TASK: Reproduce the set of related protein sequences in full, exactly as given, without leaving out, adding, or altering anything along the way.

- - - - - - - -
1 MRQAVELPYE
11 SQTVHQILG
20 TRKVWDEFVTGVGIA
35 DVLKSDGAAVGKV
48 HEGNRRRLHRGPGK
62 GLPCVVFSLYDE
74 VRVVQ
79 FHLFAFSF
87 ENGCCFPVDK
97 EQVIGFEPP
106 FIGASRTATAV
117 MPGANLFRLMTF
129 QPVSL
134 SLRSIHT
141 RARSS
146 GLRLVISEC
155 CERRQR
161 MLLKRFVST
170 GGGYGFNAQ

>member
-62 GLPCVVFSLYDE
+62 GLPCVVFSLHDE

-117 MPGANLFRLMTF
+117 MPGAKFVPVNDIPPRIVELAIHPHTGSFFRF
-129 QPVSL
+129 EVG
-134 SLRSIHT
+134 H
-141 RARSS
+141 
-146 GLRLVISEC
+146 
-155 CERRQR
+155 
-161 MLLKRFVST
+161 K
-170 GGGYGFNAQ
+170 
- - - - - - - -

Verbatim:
1 MRQAVELPYE
11 SQTVHQILG
20 TRKVWDEFVTGVGIA
35 DVLKSDGAAVGKV
48 HEGNRRRLHRGPGK
62 GLPCVVFSLYDE
74 VRVVQ
79 FHLFAFSF
87 ENGCCFPVDK
97 EQVIGFEPP
106 FIGASRTATAV
117 MPGANLFRLMTF
129 QPVSL
134 SLRSIHT
141 RARSS
146 GLRLVISEC
155 CERRQR
161 MLLKRFVST
170 GGGYGFNAQ

>member
-62 GLPCVVFSLYDE
+62 GLPCVVFSLHDE

-117 MPGANLFRLMTF
+117 MPGAKFVPVNDIPPRIVELAIHPHTGSFFRF
-129 QPVSL
+129 EVG
-134 SLRSIHT
+134 H
-141 RARSS
+141 
-146 GLRLVISEC
+146 
-155 CERRQR
+155 
-161 MLLKRFVST
+161 K
-170 GGGYGFNAQ
+170 